Over the weekend, China's property sector experienced a surge in home buying as hundreds of families in Beijing and Shanghai seized the opportunity created by relief measures. These measures, announced on Friday in the mainland's two most developed cities, expand the definition of "first-time" homebuyers, granting them access to more affordable mortgage loans and lower upfront payments.
Initial data from Centaline China Research revealed a substantial increase in transaction volumes in the primary and secondary property markets in Beijing and Shanghai. Compared to the previous weekend, Beijing saw a 100 percent jump, while Shanghai recorded a remarkable 200 percent increase.
Raymond Cheng, Managing Director at CGS-CIMB Securities, noted the encouraging response to these policy changes, stating, "We were surprised by the strong response post-policies, despite the challenging economy, which we think signals robust genuine housing demand in China."
Under the new policy, Beijing and Shanghai residents without property ownership in major cities became first-time homebuyers. Past credit records were disregarded, and certain categories of people, previously disqualified from being considered first-time buyers, were now eligible. First-time buyers benefit from a 35 percent down payment requirement (compared to 70 percent for second-time buyers) and a preferential mortgage rate that is 0.7 percentage points lower than the standard rate.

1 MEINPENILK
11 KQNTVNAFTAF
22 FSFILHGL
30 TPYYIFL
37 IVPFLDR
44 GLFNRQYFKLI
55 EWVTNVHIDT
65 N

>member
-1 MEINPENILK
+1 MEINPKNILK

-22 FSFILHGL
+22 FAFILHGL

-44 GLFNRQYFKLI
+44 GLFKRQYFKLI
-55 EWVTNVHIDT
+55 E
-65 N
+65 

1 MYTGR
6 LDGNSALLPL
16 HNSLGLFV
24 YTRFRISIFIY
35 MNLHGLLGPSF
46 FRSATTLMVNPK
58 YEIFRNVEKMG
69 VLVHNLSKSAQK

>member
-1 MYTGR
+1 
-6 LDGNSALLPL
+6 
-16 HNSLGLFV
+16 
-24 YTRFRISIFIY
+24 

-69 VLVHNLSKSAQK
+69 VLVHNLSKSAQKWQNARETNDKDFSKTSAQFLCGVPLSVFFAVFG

This policy shift follows similar moves in Guangzhou and Shenzhen, where the definition of first-time homebuyers was expanded to support the struggling property sector.
In response to these changes, property developers in Beijing and Shanghai experienced a surge in sales. One Sunac Opus in Beijing reported housing contract sales of 5.6 billion yuan ($770 million) over the weekend. In Shanghai, new flats at residential complexes like China Construction Jiuhai Yuntian and DahuaSplendid Four Seasons also saw strong demand.
However, some analysts cautioned that the buying spree might be short-lived, as many potential buyers remain cautious about the property market's outlook. The property sector still faces challenges, including other restrictions on home transactions and land supply, along with a declining growth outlook that is deterring potential buyers.
Lu Ting, Chief China Economist at Nomura Holdings in Hong Kong, commented that while the easing measures are welcome, they may not be sufficient to fully revitalize the property market. He suggested that more aggressive measures might be needed to achieve a genuine recovery.
The relief measures are expected to save mortgage borrowers up to 300 billion yuan annually, but the sector's challenges remain substantial.
By fLEXI tEAM